After reports of South America’s Chagas disease began spreading throughout the U.S. states that border Mexico, many were worried for their lives.
Though the majority of people infected with the disease, which comes from parasites that live on “kissing bugs”, live in Central and South America, researchers did find cases of the possibly fatal illness in the U.S.
Today, many in Laredo, Texas are worried their close proximity to the border has left them vulnerable to the disease.
However, the director of the Laredo Health Department, Hector Gonzalez, has stated, “we have no cases of Chagas disease..The bug is here though. It’s endemic here. It lives here.”
Since kissing bugs are attracted to a person’s breath, bites often occur around the person’s face, and once said bites swell and begin to itch, a person will often scratch. The wounds left by the scratching allow the parasite to enter the person’s skin.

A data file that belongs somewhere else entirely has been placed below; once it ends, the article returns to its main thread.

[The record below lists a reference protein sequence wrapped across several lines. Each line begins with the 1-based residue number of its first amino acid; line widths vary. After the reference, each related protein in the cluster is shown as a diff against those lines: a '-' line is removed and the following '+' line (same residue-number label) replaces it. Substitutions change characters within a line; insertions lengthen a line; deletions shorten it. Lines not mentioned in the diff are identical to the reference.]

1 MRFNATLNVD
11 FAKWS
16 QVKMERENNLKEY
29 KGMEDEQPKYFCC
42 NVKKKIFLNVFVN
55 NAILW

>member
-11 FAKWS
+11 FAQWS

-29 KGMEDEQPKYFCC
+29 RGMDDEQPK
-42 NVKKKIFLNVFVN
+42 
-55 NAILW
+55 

Symptoms of the disease during the acute phase are fever, malaise, swelling of one eye, and a swollen red area where they were bit by the insect, though early on, no symptoms may be present. The disease then tends to go into remission, often times for years, before it presents itself once again, causing constipation, digestive problems, abdominal pain, enlarged lymph nodes, enlarged liver and spleen, irregular heartbeat, rapid heartbeat, and problems with swallowing.
When it returns, which could be as much as 20 years after the initial infection, it can cause cardiomyopathy, enlarge the colon and/or esophagus, heart disease, heart failure, and malnutrition.
To stave off the parasite-carrying kissing bugs, Gonzalez recommends people practice good hygiene and see a doctor if they feel sick.
He says Laredo’s good sanitation system helps provide protection from the bugs, adding that those having read articles about Chagas disease being in the Laredo need not be so alarmed.
“As far as I understand…some biologists at UT PAN-AM who are doing studies and made statements, but we don’t have the disease.”